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Executives and employees of modern businesses communicate with one another, and with suppliers and customers, in a wide variety of ways. Especially with the current challenges of in-person meetings, electronic exchanges are now the norm for doing business. Emails, memoranda, voicemails, SMS/text messages, instant messages, hard copy notes and collaborative documents are all routinely created and circulated in the ordinary course.  

It should come as no surprise, then, that each of these forms of communication (among others) are covered by the “all documents” specifications in our Second Requests, Civil Investigative Demands, and subpoenas for documents. This means that, absent modification of the scope of a request to which FTC staff have affirmatively agreed, recipients must preserve such documents and include them in their collection and production efforts in FTC investigations. As the forms of communication evolve, so too do the obligations of counsel to search for and produce communications in whatever form they take.

There is no provision in our Second Requests or in our compulsory process for recipients to unilaterally modify the scope of their obligations. If recipients believe—and can demonstrate—that a particular category of materials is unreasonably difficult or burdensome to obtain, or very unlikely to contain responsive information, they should contact staff to request a modification, and provide their basis for that request, including the efforts undertaken to assess the relevance of the materials and the burden of searching and producing them. Staff will approach such requests aware that relevant information takes many forms: instant messaging and text messaging, for example, are frequently a critical channel of communication among employees, who may generate responsive communications using any number of messaging applications (such as Slack, Teams, Hangouts, Jabber, iMessage, and WhatsApp). Likewise, edits and comments to collaborative documents are frequently a critical channel of communication among employees using any number of collaboration applications (such as Confluence and Quip).

Recipients should not unilaterally omit any category of documents and materials from their preservation, collection, and production of documents in response to FTC Second Requests or compulsory process. Doing so, other than by agreement with staff, may have unwelcome consequences. For instance, a Second Request recipient may be “bounced” and its certification of compliance rejected. This, in turn, will have consequences for the timing of staff’s investigation, and for parties’ ability to close their transaction.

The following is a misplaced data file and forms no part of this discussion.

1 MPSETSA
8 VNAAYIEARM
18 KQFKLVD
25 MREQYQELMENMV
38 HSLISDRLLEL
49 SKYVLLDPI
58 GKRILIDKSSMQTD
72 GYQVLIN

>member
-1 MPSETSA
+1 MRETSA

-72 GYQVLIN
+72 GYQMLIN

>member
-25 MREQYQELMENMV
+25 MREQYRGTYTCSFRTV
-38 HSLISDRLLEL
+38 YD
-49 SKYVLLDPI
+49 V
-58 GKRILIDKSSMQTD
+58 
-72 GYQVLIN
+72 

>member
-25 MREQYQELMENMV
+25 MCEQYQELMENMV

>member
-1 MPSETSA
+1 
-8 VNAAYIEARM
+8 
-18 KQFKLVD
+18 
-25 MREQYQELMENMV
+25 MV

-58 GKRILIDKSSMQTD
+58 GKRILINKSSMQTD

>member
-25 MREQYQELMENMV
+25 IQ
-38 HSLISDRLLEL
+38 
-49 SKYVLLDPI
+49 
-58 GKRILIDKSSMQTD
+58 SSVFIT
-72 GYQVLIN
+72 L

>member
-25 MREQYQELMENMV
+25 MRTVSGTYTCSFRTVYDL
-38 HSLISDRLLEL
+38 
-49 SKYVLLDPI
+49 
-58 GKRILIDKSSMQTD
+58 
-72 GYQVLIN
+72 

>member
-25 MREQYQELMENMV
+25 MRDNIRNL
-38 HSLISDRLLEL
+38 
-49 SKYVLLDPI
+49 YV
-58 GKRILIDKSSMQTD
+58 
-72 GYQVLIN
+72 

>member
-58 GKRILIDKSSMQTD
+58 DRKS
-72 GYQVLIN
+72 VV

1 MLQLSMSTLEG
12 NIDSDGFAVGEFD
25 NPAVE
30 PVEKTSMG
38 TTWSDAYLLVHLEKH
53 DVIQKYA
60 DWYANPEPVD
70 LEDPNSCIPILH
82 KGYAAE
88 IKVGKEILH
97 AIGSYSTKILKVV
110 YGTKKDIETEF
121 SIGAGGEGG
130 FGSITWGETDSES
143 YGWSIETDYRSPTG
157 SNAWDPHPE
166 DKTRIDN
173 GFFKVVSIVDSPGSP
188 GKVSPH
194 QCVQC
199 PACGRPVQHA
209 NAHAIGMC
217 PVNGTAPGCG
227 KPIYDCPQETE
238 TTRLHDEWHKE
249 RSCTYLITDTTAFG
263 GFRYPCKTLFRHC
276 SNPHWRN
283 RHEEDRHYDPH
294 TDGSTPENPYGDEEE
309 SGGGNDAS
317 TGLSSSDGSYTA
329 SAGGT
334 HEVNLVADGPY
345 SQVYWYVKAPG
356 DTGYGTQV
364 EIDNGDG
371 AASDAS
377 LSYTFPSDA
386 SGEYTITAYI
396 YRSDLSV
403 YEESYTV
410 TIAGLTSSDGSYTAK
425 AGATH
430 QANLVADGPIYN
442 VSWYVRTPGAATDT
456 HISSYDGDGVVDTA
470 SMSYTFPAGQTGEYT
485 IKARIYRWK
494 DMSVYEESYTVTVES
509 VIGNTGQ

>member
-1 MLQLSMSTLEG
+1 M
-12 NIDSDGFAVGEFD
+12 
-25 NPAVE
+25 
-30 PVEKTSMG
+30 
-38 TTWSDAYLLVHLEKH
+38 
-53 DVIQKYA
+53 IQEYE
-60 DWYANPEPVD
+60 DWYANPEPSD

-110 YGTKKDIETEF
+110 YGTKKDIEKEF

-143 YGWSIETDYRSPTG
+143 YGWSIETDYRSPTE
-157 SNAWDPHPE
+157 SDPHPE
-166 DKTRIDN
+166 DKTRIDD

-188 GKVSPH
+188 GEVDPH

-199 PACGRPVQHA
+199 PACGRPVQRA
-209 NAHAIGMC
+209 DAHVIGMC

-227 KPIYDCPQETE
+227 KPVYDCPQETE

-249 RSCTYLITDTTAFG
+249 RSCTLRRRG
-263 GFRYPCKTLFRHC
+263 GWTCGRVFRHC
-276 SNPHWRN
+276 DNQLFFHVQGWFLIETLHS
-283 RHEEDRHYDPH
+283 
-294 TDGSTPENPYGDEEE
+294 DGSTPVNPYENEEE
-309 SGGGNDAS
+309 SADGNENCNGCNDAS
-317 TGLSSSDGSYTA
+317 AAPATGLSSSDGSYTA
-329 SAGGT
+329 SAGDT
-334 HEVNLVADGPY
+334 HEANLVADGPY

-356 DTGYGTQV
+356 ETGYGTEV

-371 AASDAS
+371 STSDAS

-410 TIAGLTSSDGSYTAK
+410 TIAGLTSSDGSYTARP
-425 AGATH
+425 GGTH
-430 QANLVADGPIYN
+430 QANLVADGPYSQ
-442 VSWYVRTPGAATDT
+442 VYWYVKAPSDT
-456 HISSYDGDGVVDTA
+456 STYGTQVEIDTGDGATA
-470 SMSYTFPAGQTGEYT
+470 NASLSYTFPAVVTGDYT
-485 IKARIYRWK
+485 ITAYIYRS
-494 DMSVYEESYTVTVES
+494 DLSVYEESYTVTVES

Moreover, when making representations to staff about what responsive documents and materials do, do not, or may exist, counsel should be mindful of the importance of honesty and accuracy. Counsel should not represent that responsive materials of a particular kind do not exist without sufficient investigation. Representations of this kind implicate counsel’s duty of candor and professionalism when practicing before the Commission just as much as  other representations, and the Bureau will take violations of that duty seriously. Counsel are encouraged to take affirmative steps to demonstrate compliance with their duties and facilitate cooperation with staff, including by sharing data maps that identify the categories and locations of responsive information.    

In sum: to avoid unwelcome surprises, anyone who receives a Second Request or compulsory process demand from the FTC should be sure to preserve all responsive documents. Stay in close touch with FTC staff during efforts to collect, review, and produce documents, and don’t assume that any category of materials can be ignored. And finally, avoid making representations to staff about the existence and responsiveness of particular materials, or categories of materials, without sufficient basis.

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